Creating Shared Value: An Interview with Becky Schmitt

As a company whose success depends on change management, Cognizant puts a premium on its internal culture. From the vantage point of a lifelong career in human resources, Becky Schmitt talked with The HR Digest about the various programs which have put Cognizant on the global map as one of the top companies for star performers.

Becky Schmitt Cognizant Featured

The HR Digest: Organizations have recognized the importance of using people analytics to de-bias hiring and rewards – but then fail to accelerate in skills identification and tackling biases. How did Cognizant approach this unique challenge to debunk conventional wisdom?

Becky Schmitt: At Cognizant, we are working to create conditions where everyone can thrive. This includes our diversity and inclusion efforts, and we recognize there is still work to be done.

Last year, we took the important step to embed our Diversity & Inclusion team within our Talent & Transformation organization. True inclusion requires change at every touchpoint in the employee lifecycle – hire to retire – and ensuring our people processes and systems are reinforcing desired behaviors along the way.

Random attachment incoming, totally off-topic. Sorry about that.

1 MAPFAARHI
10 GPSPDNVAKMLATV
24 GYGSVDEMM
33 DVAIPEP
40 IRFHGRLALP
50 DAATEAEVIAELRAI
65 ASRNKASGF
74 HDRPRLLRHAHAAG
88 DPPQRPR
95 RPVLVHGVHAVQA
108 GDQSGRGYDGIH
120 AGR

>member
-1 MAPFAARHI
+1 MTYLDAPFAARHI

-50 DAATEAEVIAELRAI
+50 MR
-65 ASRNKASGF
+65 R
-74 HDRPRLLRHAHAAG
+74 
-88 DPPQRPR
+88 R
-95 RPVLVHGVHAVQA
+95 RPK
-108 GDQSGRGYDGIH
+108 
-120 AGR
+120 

As an example, we have leveraged diversity data to establish female hiring and retention goals for our top leaders. These goals are embedded into annual performance planning for 4,000 directors and above and are a factor in year-end reviews and ratings. 

Can you share with The HR Digest readers some innovative recruiting strategies that allow Cognizant to compete for talent in America and abroad?

Cognizant is an expansive organization that has grown rapidly over its history. Today, we have approximately 290,000 associates globally, and our hiring engine is always running to bring in talented individuals to help us deliver our purpose. At the same time, we operate in a highly competitive talent market, so in addition to being an attractive employer, it’s essential for us to have innovative methods to break through and secure strong and diverse talent for our team.

One of the ways we do this is through learning and development opportunities. Candidates may not have all of the prerequisite skills for a particular role or may have areas they want to further grow and develop while on the job. We provide pre-employment training to build capability and confidence early, upskilling and reskilling through our award-winning learning Academy, and we recently launched university partnerships in India for associates to pursue higher degrees while employed with Cognizant. Candidates highly value the range of options to grow through access to both company-directed training as well as self-paced programs.

We have revamped our flexible work programs to meet our people where they are and adjust to the realities of the pandemic. Associates can complete their hours outside of a standard schedule to accommodate family or other responsibilities, for example, by stretching their hours over seven days a week versus five..